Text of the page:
Philippine military says its planes were told by radio to leave disputed sea area
CHINA is already claiming airspace above the artificial islands it is building in the South China Sea, the Philippine military said.
At a Senate hearing yesterday, Vice-Admiral Alexander Lopez, head of the military’s Western Command, said Philippine air force and navy planes have been told by radio at least six times to leave a China-held “military security area”.
These incidents occurred in the past three months, a senior air force official told Reuters.
China could be testing the waters to see if it can enforce an air exclusion zone above the Spratly Islands chain in the South China Sea, the official said.
China replied that it has no intention to do so. In a news briefing yesterday, China’s Foreign Ministry spokesman Hua Chun-ying said that while China had the sovereign right to declare an air exclusion zone to assure airspace safety, “the current situation in the South China Sea is peaceful and stable”.
Taking a swipe at the Philippines, she said: “For another party to stir up the issue, that China might want to set up an air exclusion zone over the South China Sea, evidently there are ulterior motives.”
Vice-Admiral Lopez was not asked for details during the Senate hearing, but one incident was reported two weeks ago, when a Chinese frigate stationed near a reclaimed reef challenged a Philippine aircraft on a routine reconnaissance patrol. The incident occurred on April 19.
The warship flashed lights and radioed the plane to leave the area, military spokesman Lieutenant-Colonel Harold Cabunoc said on April 24.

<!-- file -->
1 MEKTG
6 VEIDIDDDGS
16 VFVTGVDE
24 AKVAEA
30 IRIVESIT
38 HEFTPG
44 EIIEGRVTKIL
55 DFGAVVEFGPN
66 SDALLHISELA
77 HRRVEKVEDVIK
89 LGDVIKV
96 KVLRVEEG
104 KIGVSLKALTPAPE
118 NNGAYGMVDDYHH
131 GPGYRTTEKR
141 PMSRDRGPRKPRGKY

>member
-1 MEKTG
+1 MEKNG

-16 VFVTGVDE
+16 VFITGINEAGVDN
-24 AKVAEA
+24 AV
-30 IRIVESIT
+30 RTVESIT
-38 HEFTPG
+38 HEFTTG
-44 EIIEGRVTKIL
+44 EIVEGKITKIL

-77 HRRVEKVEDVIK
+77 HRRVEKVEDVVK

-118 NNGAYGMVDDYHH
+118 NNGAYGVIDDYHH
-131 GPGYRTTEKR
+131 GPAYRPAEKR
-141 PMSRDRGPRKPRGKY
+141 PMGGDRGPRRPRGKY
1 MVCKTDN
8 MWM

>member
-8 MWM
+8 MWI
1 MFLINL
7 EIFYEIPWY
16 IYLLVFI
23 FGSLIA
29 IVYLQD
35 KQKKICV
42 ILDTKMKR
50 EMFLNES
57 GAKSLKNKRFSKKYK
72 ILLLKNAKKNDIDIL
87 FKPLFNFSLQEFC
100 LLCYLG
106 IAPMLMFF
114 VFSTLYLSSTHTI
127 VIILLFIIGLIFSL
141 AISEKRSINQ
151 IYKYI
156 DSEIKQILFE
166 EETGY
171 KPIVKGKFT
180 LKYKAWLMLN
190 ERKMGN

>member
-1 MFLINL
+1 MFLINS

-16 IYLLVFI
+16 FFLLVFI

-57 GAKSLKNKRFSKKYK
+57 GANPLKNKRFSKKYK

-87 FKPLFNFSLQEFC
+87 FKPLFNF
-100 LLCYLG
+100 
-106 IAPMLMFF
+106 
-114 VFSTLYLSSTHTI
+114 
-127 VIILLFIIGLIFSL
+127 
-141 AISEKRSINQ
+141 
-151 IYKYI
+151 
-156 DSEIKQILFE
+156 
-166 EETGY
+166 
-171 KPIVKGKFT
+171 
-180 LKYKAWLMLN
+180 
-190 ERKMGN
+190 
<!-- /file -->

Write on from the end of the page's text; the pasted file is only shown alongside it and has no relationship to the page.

China disputed this account.
China’s Foreign Ministry said the Chinese ship did not flash lights at the plane, but it did radio the pilot because of “multiple intrusions into the area above waters near China’s islands and reefs over recent days”. The plane was reportedly flying 1,500m over Subi Reef, where China is said to be planning a 3km airstrip.
The latest satellite images showed that China has already reclaimed enough land to build at least two airstrips, harbours and buildings the size of large shopping malls in all seven reefs it occupies in the island chain.
China claims most of the potentially energy-rich South China Sea. Vietnam, the Philippines, Brunei, Malaysia and Taiwan have competing claims.
Admiral Samuel Locklear, the US’ most senior military commander for Asia, has warned that China could install long-range detection radars, base warships and warplanes on its islands, potentially giving it the ability to enforce an air defence identification zone.
At yesterday’s Senate hearing, National Security Adviser Cesar Garcia said disputes in the South China Sea “has in fact overtaken all security issues in our hierarchy of national security concerns”.
General Gregorio Catapang, the Philippine military chief, told senators that Congress should increase spending to modernise the military.
“We don’t have the luxury of time. The threats are already there,” he said.
Separately, Cambodia threw its support yesterday behind China’s position on settling South China Sea disputes, arguing that territorial conflicts should be tackled between claimants and not involve Asean.
With additional reporting by Teo Cheng Wee in Beijing